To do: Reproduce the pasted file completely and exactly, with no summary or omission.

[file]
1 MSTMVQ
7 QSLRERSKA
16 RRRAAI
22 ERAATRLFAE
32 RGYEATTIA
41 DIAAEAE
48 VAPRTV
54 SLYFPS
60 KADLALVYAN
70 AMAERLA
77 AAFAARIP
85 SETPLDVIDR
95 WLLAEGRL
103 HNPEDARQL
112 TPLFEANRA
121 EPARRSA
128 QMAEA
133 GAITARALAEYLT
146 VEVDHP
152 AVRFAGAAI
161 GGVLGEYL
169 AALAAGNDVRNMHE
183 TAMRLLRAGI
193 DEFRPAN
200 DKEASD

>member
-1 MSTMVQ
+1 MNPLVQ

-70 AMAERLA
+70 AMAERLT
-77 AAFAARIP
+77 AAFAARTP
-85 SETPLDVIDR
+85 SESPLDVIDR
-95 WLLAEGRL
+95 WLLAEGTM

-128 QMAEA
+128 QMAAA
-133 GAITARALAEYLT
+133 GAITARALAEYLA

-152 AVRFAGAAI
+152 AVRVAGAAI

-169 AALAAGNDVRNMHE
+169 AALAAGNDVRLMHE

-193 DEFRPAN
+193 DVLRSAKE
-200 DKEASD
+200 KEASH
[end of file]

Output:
1 MSTMVQ
7 QSLRERSKA
16 RRRAAI
22 ERAATRLFAE
32 RGYEATTIA
41 DIAAEAE
48 VAPRTV
54 SLYFPS
60 KADLALVYAN
70 AMAERLA
77 AAFAARIP
85 SETPLDVIDR
95 WLLAEGRL
103 HNPEDARQL
112 TPLFEANRA
121 EPARRSA
128 QMAEA
133 GAITARALAEYLT
146 VEVDHP
152 AVRFAGAAI
161 GGVLGEYL
169 AALAAGNDVRNMHE
183 TAMRLLRAGI
193 DEFRPAN
200 DKEASD

>member
-1 MSTMVQ
+1 MNPLVQ

-70 AMAERLA
+70 AMAERLT
-77 AAFAARIP
+77 AAFAARTP
-85 SETPLDVIDR
+85 SESPLDVIDR
-95 WLLAEGRL
+95 WLLAEGTM

-128 QMAEA
+128 QMAAA
-133 GAITARALAEYLT
+133 GAITARALAEYLA

-152 AVRFAGAAI
+152 AVRVAGAAI

-169 AALAAGNDVRNMHE
+169 AALAAGNDVRLMHE

-193 DEFRPAN
+193 DVLRSAKE
-200 DKEASD
+200 KEASH